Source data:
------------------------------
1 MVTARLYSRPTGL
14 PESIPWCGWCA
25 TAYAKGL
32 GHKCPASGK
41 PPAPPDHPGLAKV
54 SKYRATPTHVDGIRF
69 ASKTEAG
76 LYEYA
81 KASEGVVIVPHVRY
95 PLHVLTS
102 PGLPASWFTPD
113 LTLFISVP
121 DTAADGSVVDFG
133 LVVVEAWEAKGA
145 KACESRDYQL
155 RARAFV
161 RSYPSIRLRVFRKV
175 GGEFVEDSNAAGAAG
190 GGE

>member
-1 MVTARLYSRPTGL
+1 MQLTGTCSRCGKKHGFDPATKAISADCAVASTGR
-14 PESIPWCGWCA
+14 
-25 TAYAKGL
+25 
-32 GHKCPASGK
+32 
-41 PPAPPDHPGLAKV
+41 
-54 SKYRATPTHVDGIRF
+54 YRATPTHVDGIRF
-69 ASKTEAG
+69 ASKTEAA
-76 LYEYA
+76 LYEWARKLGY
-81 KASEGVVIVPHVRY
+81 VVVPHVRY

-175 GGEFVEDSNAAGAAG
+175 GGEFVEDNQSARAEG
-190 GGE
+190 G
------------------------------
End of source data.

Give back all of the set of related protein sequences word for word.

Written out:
1 MVTARLYSRPTGL
14 PESIPWCGWCA
25 TAYAKGL
32 GHKCPASGK
41 PPAPPDHPGLAKV
54 SKYRATPTHVDGIRF
69 ASKTEAG
76 LYEYA
81 KASEGVVIVPHVRY
95 PLHVLTS
102 PGLPASWFTPD
113 LTLFISVP
121 DTAADGSVVDFG
133 LVVVEAWEAKGA
145 KACESRDYQL
155 RARAFV
161 RSYPSIRLRVFRKV
175 GGEFVEDSNAAGAAG
190 GGE

>member
-1 MVTARLYSRPTGL
+1 MQLTGTCSRCGKKHGFDPATKAISADCAVASTGR
-14 PESIPWCGWCA
+14 
-25 TAYAKGL
+25 
-32 GHKCPASGK
+32 
-41 PPAPPDHPGLAKV
+41 
-54 SKYRATPTHVDGIRF
+54 YRATPTHVDGIRF
-69 ASKTEAG
+69 ASKTEAA
-76 LYEYA
+76 LYEWARKLGY
-81 KASEGVVIVPHVRY
+81 VVVPHVRY

-175 GGEFVEDSNAAGAAG
+175 GGEFVEDNQSARAEG
-190 GGE
+190 G